Some of you may have seen recent drama on Twitter due to tweets made by Karamo Brown, lifestyle coach on Queer Eye. The upset was caused after Karamo had made posts about his thoughts on both him and Sean Spicer—former Communications Director and Press Secretary for the White House, under Donald Trump. Spicer has been highly criticized by many, but Karamo posted on Twitter that he felt “excited to sit down w/ him and engage in a respectful conversation” (1).

For what reason has wanting to have “respectful conversations” garnered such anger? It seems to be a growing trend in our society. People don’t appear to want to listen to each other or hear other sides. If you disagree with someone on something, then you’re often just brushed off as problematic and not worth their time.

The time I saw this the most was during, and following, the 2016 elections. The amount of posts I saw people I know make on social media stating, “if you voted for Donald Trump, then unfollow me” felt unreal. Actress/comedian Tess Rafferty was blunt with that form of thought in the video "Aftermath November 2016," where she made these statements throughout her video: “I am so damn tired of trying to see it from the other side. … Let me say it right here—if you voted for Trump, I do think you are a racist. I do think you’re homophobic. I do think you’re a misogynist. … And while I’m done being polite, if you voted third party, unfriend me. I don’t care how much we enjoy each other on every other level. I don’t care how badly you wanted to make your third party a viable option. Fuck you.”

Emotions were high following the election. Emotions are still high today. Our country can feel divided into all these varieties of groups and frustration will arise from that. There are people who once feared being who they are and anger will come from that. Is this the right way to approach the topic though?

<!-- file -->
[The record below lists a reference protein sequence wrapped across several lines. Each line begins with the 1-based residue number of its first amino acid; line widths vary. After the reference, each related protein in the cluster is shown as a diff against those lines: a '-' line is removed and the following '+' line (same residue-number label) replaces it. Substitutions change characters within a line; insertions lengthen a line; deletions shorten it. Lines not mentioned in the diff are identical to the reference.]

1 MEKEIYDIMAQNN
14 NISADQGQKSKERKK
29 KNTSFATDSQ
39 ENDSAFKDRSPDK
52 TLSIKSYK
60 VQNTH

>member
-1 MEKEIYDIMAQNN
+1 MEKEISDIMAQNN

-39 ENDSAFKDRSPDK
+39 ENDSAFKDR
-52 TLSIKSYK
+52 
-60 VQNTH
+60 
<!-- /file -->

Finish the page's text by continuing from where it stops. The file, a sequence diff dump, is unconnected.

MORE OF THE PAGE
No. The answer is no. Even if we take the route of not caring about the feelings of those who seem to not care about us, how effective do you think that will be? If you want to combat something like homophobia, you can’t do that by living in an echo chamber and only discussing things with other LGBT+ people or supporters. Those people already exist and already agree with you. If you want to stop homophobia, then you need to change the minds of homophobes—you need to be willing to discuss with those who feel differently from you.

Firstly, you have to be able to understand why people do the things they do. In the case of the elections, the vast majority of people I know who voted for Trump did not vote for him because they thought he’d make a great president—they did so because they thought he was better than the alternative. I know many people who voted for Hillary Clinton under the same logic. The reasons why they felt that one of them was the least of two evils vary, but every reason brings up a possibility for discussion and debate.

I believe that people almost always have the capability to change. I have seen people go from pro-life activists to pro-choice, from being raised by a pastor to being atheist, from a vegetarian to a hunter. I have read about cases such as Martin Niemoeller, who went from supporting the Nazis to spending many years in prison during the ‘30s and ‘40s, for changing his mind and speaking out against Hitler.

When we refuse to discuss calmly with people who think differently from us, we are hurting our cause. All we are doing is allowing them the ability to call us intolerant and close-minded. We are enabling them to continue living in their own echo chamber, without having to face variant thoughts, because we don’t want to ourselves. If we want to create any change in this world—it needs to stop.


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